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The Bingo Queens of Oneida: How Two Moms Started Tribal Gaming in Wisconsin (Paperback)
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Before Indian casinos sprouted up around the country, a few enterprising tribes got their start in gambling by opening bingo parlors. A group of women on the Oneida Indian Reservation just outside Green Bay, Wisconsin, introduced bingo in 1976 simply to pay a few bills. Bingo not only paid the light bill at the struggling civic center but was soon financing vital health and housing services for tribal elderly and poor.
While militant Indian activists often dominated national headlines in the 1970s, these church-going Oneida women were the unsung catalysts behind bingo’s rising prominence as a sovereignty issue in the Oneida Nation. The bingo moms were just trying to take care of the kids in the community.
The Bingo Queens of Oneida: How Two Moms Started Tribal Gaming tells the story through the eyes of Sandra Ninham and Alma Webster, the Oneida women who had the idea for a bingo operation run by the tribe to benefit the entire tribe. Bingo became the tribe’s first moneymaker on a reservation where about half the population was living in poverty.
Author Mike Hoeft traces the historical struggles of the Oneida—one of six nations of the Iroquois, or Haudenosaunee, confederacy—from their alliance with America during the Revolutionary War to their journey to Wisconsin. He also details the lives of inspirational tribal members who worked alongside Ninham and Webster, and also those who were positively affected by their efforts.
The women-run bingo hall helped revitalize an indigenous culture on the brink of being lost. The Bingo Queens of Oneida is the story of not only how one game helped revive the Oneida economy but also how one game strengthened the Oneida community.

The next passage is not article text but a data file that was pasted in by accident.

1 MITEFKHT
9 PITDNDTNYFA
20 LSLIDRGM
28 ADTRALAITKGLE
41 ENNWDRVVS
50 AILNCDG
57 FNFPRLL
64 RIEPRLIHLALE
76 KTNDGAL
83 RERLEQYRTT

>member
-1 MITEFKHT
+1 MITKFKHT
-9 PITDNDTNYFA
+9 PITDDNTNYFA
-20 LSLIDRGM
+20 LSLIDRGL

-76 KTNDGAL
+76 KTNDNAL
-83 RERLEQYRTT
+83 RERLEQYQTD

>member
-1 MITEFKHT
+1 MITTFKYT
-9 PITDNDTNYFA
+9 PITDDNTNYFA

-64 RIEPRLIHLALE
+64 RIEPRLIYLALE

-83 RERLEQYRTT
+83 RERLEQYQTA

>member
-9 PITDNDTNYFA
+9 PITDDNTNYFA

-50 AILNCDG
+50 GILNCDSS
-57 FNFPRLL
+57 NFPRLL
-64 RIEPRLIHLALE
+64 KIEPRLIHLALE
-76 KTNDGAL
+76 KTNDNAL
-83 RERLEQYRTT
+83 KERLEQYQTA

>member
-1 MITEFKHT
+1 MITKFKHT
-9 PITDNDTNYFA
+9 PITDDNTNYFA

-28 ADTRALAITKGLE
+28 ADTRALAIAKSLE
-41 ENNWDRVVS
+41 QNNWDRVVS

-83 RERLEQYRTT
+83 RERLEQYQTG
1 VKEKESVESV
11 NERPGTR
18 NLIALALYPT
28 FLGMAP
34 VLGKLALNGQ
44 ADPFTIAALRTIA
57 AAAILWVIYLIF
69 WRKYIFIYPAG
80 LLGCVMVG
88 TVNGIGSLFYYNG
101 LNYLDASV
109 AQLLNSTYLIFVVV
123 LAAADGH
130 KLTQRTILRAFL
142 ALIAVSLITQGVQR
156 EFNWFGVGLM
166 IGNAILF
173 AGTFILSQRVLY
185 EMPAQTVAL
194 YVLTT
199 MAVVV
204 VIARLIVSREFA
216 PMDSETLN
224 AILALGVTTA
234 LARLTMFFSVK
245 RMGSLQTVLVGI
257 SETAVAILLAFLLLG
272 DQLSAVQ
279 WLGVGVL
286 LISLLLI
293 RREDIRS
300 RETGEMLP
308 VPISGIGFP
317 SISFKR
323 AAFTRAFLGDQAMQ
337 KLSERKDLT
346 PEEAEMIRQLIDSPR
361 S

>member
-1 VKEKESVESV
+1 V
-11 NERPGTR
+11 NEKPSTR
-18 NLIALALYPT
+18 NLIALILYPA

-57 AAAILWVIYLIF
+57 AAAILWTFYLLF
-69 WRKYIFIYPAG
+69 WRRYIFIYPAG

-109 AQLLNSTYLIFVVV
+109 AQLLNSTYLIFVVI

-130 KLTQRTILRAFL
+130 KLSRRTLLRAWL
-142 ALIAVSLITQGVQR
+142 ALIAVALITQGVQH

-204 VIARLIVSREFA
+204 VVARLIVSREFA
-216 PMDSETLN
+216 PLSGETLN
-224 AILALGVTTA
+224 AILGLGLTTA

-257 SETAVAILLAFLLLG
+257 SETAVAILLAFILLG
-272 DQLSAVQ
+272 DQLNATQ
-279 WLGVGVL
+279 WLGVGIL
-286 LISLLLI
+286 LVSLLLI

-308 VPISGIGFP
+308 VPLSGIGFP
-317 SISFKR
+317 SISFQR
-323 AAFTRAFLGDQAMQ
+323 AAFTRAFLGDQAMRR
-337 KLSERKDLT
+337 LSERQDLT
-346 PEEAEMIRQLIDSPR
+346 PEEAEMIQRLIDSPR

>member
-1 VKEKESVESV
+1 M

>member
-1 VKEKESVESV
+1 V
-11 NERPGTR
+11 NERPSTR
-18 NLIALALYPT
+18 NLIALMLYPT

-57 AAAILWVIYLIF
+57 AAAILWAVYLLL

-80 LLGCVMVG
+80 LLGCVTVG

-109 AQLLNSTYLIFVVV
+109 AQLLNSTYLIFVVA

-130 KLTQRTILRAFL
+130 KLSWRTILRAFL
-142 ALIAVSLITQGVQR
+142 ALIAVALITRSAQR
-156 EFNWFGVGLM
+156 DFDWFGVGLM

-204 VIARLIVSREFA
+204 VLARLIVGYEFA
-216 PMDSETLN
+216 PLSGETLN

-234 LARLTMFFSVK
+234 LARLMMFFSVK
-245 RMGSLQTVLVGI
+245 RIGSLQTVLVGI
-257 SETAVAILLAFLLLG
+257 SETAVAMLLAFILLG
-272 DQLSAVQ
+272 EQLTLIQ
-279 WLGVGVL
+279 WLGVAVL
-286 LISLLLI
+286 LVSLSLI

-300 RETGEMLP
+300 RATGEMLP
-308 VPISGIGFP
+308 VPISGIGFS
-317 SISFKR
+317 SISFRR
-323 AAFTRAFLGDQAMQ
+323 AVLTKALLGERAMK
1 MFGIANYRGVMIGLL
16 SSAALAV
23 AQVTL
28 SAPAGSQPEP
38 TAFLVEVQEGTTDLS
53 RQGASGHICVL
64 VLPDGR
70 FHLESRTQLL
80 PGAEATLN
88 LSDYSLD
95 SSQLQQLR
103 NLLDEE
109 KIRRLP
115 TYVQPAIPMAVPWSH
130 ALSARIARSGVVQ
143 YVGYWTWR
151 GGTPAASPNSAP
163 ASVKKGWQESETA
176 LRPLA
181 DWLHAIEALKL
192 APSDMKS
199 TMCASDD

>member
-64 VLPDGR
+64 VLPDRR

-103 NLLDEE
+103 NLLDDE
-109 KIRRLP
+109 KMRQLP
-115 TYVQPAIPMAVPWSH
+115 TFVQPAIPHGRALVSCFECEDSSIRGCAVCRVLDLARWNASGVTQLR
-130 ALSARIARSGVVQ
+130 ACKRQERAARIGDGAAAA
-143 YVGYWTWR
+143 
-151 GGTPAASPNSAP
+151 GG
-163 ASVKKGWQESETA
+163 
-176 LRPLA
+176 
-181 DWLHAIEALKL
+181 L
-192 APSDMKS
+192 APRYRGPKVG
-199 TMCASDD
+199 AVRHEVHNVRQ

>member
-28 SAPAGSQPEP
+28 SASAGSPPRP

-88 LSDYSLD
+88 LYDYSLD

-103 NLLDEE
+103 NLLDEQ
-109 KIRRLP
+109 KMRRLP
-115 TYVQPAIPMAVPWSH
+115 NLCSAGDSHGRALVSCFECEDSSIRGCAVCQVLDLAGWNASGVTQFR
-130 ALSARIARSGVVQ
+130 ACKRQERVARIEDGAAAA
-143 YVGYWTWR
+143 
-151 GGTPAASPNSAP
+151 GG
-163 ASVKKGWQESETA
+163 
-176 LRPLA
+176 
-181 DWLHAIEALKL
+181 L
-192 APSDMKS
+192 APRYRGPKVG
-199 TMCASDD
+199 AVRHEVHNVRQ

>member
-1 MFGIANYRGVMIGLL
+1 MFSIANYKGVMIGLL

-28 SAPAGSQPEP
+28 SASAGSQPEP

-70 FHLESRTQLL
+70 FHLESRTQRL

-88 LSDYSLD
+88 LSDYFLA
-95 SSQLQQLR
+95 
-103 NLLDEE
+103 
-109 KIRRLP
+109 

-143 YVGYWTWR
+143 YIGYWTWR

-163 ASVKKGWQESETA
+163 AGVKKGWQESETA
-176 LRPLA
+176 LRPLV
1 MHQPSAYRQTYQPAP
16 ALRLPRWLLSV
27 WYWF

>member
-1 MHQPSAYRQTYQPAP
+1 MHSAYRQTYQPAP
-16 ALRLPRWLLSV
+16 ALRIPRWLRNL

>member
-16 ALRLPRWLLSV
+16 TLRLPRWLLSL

About the Author
After earning a bachelor’s degree in journalism from the University of New Mexico, Mike Hoeft worked as a reporter and copy editor for thirty years on daily newspapers. For twenty-three of those years he was on staff in the newsroom of the Green Bay Press-Gazette. He lives with his family in Oneida, Wisconsin, and currently works as a paralegal for the Oneida Tribe Child Support Agency. This is his first book.
“The Bingo Queens of Oneida is much more than a study of how gaming came about in one Native American community in the 1970s. Mike Hoeft has written a beautiful portrait of contemporary Wisconsin Oneida Indian life and its vitality. It is a tribute to the women of the Oneidas—particularly the lives of two determined Oneida women, Alma Webster and Sandy (Ninham) Brehmer—who helped lead the cultural, economic, and political resurgence in this Wisconsin community over the past four decades.” (Laurence M. Hauptman, SUNY Distinguished Professor Emeritus of History and coeditor of A Nation within a Nation: Voices of the Oneidas in Wisconsin)
“The hand that rocked the cradle found a new weapon in the war on poverty. This is the story of strong American Indian women who helped rebuild a great Indian nation. The Oneida bingo moms inspired me!” (Melanie Benjamin, chief executive, Mille Lacs Band of Ojibwe in Minnesota, and cofounder of Women Empowering Women for Indian Nations)
“This book is far more ambitious than its modest title suggests. The two bingo moms, Sandy and Alma, are certainly the heart of the book. But the author places those moms in much broader contexts—historical, cultural, and social. He also liberally interweaves personal stories of Oneida people. The overall effect is to make the book more of a conversation, less of a lecture. Like me, you’ll be happy to have had that conversation with the author.” (Arlinda Locklear, attorney and longtime special counsel for the Oneida Nation of Wisconsin)
“Rooted in extensive research and key interviews, The Bingo Queens of Oneida provides a unique picture of an economic accomplishment of the Oneida Nation of Wisconsin brought about by the ingenuity, doughty work, and remarkable insight of two Oneida mothers. Hoeft admirably places their work in its cultural and historical context. This volume is an indispensable addition to our understanding of a dynamic nation.” (David R. Wrone, history professor emeritus, University of Wisconsin–Stevens Point)
Hoeft, a seasoned Green Bay journalist,has crafted a volume to help readers understand the nuances of the controversial terrain of Indian gaming. The clean, straightforward writing is supported by meticulous research and abundant interviews. The result is a rare glimpse into contemporary American indian life.(Kathleen Ratteree, Annals of Iowa)